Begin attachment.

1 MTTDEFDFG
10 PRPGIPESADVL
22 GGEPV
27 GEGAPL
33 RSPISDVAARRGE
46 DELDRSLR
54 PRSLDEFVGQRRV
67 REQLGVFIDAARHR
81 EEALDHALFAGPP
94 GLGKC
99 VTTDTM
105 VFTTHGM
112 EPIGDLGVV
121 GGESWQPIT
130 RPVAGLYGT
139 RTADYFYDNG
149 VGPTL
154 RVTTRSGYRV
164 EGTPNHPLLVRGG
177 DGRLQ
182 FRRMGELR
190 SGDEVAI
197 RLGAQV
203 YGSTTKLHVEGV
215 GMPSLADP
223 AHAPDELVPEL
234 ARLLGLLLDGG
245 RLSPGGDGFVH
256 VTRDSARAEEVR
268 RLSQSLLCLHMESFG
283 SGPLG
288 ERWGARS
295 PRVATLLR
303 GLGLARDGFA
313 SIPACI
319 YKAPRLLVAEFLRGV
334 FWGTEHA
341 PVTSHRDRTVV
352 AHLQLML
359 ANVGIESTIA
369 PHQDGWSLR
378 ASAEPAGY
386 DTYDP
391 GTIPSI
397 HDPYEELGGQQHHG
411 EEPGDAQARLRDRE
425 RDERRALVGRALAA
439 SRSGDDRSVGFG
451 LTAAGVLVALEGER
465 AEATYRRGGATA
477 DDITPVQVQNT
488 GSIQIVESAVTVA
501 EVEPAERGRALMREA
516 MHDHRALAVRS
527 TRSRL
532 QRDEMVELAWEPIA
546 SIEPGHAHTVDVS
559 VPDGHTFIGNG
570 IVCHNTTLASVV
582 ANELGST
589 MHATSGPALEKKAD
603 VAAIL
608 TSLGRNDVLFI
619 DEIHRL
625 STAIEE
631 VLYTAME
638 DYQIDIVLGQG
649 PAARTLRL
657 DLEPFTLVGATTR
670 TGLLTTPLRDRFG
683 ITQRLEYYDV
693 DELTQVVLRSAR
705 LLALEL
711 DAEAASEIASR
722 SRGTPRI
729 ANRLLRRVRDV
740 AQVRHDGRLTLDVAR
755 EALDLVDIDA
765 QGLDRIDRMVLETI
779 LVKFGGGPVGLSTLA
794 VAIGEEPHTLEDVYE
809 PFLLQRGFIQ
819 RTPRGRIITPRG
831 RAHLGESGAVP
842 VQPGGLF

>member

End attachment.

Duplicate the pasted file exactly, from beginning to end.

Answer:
1 MTTDEFDFG
10 PRPGIPESADVL
22 GGEPV
27 GEGAPL
33 RSPISDVAARRGE
46 DELDRSLR
54 PRSLDEFVGQRRV
67 REQLGVFIDAARHR
81 EEALDHALFAGPP
94 GLGKC
99 VTTDTM
105 VFTTHGM
112 EPIGDLGVV
121 GGESWQPIT
130 RPVAGLYGT
139 RTADYFYDNG
149 VGPTL
154 RVTTRSGYRV
164 EGTPNHPLLVRGG
177 DGRLQ
182 FRRMGELR
190 SGDEVAI
197 RLGAQV
203 YGSTTKLHVEGV
215 GMPSLADP
223 AHAPDELVPEL
234 ARLLGLLLDGG
245 RLSPGGDGFVH
256 VTRDSARAEEVR
268 RLSQSLLCLHMESFG
283 SGPLG
288 ERWGARS
295 PRVATLLR
303 GLGLARDGFA
313 SIPACI
319 YKAPRLLVAEFLRGV
334 FWGTEHA
341 PVTSHRDRTVV
352 AHLQLML
359 ANVGIESTIA
369 PHQDGWSLR
378 ASAEPAGY
386 DTYDP
391 GTIPSI
397 HDPYEELGGQQHHG
411 EEPGDAQARLRDRE
425 RDERRALVGRALAA
439 SRSGDDRSVGFG
451 LTAAGVLVALEGER
465 AEATYRRGGATA
477 DDITPVQVQNT
488 GSIQIVESAVTVA
501 EVEPAERGRALMREA
516 MHDHRALAVRS
527 TRSRL
532 QRDEMVELAWEPIA
546 SIEPGHAHTVDVS
559 VPDGHTFIGNG
570 IVCHNTTLASVV
582 ANELGST
589 MHATSGPALEKKAD
603 VAAIL
608 TSLGRNDVLFI
619 DEIHRL
625 STAIEE
631 VLYTAME
638 DYQIDIVLGQG
649 PAARTLRL
657 DLEPFTLVGATTR
670 TGLLTTPLRDRFG
683 ITQRLEYYDV
693 DELTQVVLRSAR
705 LLALEL
711 DAEAASEIASR
722 SRGTPRI
729 ANRLLRRVRDV
740 AQVRHDGRLTLDVAR
755 EALDLVDIDA
765 QGLDRIDRMVLETI
779 LVKFGGGPVGLSTLA
794 VAIGEEPHTLEDVYE
809 PFLLQRGFIQ
819 RTPRGRIITPRG
831 RAHLGESGAVP
842 VQPGGLF

>member